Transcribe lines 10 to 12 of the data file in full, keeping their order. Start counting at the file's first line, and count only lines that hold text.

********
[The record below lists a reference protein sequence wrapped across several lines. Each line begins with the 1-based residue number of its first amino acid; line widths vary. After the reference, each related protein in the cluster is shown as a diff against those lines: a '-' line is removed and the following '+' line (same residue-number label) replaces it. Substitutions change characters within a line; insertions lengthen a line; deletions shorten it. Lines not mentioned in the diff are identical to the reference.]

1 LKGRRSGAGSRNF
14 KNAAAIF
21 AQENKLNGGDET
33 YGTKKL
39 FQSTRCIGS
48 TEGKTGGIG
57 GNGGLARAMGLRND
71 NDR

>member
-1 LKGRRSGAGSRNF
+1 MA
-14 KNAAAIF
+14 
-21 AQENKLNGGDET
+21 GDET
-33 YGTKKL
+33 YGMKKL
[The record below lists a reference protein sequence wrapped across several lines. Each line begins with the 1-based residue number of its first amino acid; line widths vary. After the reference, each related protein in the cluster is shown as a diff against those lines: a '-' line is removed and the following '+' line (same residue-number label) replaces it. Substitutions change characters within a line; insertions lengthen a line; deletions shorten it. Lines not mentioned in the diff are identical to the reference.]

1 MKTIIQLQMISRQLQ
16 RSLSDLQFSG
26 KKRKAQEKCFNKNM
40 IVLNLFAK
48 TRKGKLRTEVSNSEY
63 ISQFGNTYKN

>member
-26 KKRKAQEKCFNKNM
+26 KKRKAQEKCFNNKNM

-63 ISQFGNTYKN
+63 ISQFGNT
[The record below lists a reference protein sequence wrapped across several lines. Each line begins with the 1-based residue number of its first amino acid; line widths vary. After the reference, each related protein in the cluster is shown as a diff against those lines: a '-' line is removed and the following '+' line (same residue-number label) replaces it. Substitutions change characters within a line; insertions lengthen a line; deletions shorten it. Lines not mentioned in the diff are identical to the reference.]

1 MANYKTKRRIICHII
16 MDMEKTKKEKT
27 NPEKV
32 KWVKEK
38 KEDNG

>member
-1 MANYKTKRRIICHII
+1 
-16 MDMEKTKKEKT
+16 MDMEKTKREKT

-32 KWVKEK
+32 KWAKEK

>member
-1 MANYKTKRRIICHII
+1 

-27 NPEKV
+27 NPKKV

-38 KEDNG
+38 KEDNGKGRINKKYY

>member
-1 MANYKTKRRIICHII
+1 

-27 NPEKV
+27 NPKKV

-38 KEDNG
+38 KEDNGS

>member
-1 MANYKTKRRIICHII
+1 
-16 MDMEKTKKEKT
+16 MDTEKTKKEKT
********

>member
-1 LKGRRSGAGSRNF
+1 MA